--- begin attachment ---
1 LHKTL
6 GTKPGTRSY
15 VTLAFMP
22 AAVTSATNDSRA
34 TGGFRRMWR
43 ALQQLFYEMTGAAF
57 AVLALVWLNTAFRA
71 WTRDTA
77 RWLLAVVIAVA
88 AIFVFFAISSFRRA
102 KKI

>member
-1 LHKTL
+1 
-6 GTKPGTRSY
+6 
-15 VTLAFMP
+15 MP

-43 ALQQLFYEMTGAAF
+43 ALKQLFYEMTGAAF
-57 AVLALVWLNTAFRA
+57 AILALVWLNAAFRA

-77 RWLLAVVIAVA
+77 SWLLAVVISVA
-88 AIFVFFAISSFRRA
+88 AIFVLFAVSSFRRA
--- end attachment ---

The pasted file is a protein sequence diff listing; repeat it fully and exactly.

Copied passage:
1 LHKTL
6 GTKPGTRSY
15 VTLAFMP
22 AAVTSATNDSRA
34 TGGFRRMWR
43 ALQQLFYEMTGAAF
57 AVLALVWLNTAFRA
71 WTRDTA
77 RWLLAVVIAVA
88 AIFVFFAISSFRRA
102 KKI

>member
-1 LHKTL
+1 
-6 GTKPGTRSY
+6 
-15 VTLAFMP
+15 MP

-43 ALQQLFYEMTGAAF
+43 ALKQLFYEMTGAAF
-57 AVLALVWLNTAFRA
+57 AILALVWLNAAFRA

-77 RWLLAVVIAVA
+77 SWLLAVVISVA
-88 AIFVFFAISSFRRA
+88 AIFVLFAVSSFRRA